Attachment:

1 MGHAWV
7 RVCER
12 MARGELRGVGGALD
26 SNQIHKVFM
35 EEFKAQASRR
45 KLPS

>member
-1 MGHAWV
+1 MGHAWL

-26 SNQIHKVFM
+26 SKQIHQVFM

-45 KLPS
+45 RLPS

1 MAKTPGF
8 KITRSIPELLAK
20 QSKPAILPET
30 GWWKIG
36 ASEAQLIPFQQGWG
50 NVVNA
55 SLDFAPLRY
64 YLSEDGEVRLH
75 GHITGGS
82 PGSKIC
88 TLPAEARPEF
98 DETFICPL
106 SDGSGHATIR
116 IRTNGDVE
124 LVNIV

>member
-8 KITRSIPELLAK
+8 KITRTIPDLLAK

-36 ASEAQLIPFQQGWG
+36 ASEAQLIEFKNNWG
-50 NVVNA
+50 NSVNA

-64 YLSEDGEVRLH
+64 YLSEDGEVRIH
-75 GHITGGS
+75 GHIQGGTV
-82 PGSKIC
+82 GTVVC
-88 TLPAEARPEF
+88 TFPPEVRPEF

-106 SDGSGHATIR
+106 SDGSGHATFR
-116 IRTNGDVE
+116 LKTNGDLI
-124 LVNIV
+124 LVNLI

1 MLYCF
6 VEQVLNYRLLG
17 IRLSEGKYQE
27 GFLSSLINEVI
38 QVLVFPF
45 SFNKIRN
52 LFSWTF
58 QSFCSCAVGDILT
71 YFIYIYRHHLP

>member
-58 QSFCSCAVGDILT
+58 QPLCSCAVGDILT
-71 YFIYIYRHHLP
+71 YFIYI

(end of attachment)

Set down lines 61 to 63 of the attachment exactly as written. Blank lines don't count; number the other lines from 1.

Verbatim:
+58 QPLCSCAVGDILT
-71 YFIYIYRHHLP
+71 YFIYI